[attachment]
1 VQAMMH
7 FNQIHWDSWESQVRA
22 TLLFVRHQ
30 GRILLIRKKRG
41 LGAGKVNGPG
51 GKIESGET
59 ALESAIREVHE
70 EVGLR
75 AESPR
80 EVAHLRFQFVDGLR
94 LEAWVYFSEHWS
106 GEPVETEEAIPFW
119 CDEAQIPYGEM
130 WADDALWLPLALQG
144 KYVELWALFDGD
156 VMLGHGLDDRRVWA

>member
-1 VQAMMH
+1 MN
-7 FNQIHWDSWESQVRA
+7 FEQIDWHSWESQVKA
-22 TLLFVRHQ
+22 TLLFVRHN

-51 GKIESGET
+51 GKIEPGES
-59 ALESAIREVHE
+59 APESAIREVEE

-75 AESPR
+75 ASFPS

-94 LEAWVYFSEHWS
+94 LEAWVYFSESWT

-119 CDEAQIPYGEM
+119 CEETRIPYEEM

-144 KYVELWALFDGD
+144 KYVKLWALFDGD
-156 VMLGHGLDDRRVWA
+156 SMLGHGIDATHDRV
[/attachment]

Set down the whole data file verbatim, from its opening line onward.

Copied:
1 VQAMMH
7 FNQIHWDSWESQVRA
22 TLLFVRHQ
30 GRILLIRKKRG
41 LGAGKVNGPG
51 GKIESGET
59 ALESAIREVHE
70 EVGLR
75 AESPR
80 EVAHLRFQFVDGLR
94 LEAWVYFSEHWS
106 GEPVETEEAIPFW
119 CDEAQIPYGEM
130 WADDALWLPLALQG
144 KYVELWALFDGD
156 VMLGHGLDDRRVWA

>member
-1 VQAMMH
+1 MN
-7 FNQIHWDSWESQVRA
+7 FEQIDWHSWESQVKA
-22 TLLFVRHQ
+22 TLLFVRHN

-51 GKIESGET
+51 GKIEPGES
-59 ALESAIREVHE
+59 APESAIREVEE

-75 AESPR
+75 ASFPS

-94 LEAWVYFSEHWS
+94 LEAWVYFSESWT

-119 CDEAQIPYGEM
+119 CEETRIPYEEM

-144 KYVELWALFDGD
+144 KYVKLWALFDGD
-156 VMLGHGLDDRRVWA
+156 SMLGHGIDATHDRV